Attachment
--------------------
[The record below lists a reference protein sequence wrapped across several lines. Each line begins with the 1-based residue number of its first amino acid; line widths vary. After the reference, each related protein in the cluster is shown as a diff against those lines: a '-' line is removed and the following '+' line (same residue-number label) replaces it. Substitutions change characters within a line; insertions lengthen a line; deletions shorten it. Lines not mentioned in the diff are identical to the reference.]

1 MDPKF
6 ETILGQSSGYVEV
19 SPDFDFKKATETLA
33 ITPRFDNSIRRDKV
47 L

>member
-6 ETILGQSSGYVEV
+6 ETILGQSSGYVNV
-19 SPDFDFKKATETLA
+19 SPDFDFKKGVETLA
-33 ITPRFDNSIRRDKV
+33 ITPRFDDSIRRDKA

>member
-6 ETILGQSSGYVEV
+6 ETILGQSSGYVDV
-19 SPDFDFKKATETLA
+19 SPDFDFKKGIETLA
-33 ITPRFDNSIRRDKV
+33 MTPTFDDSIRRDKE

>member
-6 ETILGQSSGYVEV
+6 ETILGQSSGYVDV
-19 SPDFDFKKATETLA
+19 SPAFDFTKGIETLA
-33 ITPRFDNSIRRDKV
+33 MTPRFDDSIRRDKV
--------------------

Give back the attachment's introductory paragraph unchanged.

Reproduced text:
[The record below lists a reference protein sequence wrapped across several lines. Each line begins with the 1-based residue number of its first amino acid; line widths vary. After the reference, each related protein in the cluster is shown as a diff against those lines: a '-' line is removed and the following '+' line (same residue-number label) replaces it. Substitutions change characters within a line; insertions lengthen a line; deletions shorten it. Lines not mentioned in the diff are identical to the reference.]